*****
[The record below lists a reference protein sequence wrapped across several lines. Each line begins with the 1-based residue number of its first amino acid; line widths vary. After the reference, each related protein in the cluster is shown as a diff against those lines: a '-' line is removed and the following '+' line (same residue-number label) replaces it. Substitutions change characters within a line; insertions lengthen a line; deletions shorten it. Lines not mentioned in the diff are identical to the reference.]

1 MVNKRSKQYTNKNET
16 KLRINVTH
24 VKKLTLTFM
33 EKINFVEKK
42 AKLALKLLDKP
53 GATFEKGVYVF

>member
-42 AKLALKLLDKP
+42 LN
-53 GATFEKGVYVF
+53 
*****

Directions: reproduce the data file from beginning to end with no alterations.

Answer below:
[The record below lists a reference protein sequence wrapped across several lines. Each line begins with the 1-based residue number of its first amino acid; line widths vary. After the reference, each related protein in the cluster is shown as a diff against those lines: a '-' line is removed and the following '+' line (same residue-number label) replaces it. Substitutions change characters within a line; insertions lengthen a line; deletions shorten it. Lines not mentioned in the diff are identical to the reference.]

1 MVNKRSKQYTNKNET
16 KLRINVTH
24 VKKLTLTFM
33 EKINFVEKK
42 AKLALKLLDKP
53 GATFEKGVYVF

>member
-42 AKLALKLLDKP
+42 LN
-53 GATFEKGVYVF
+53 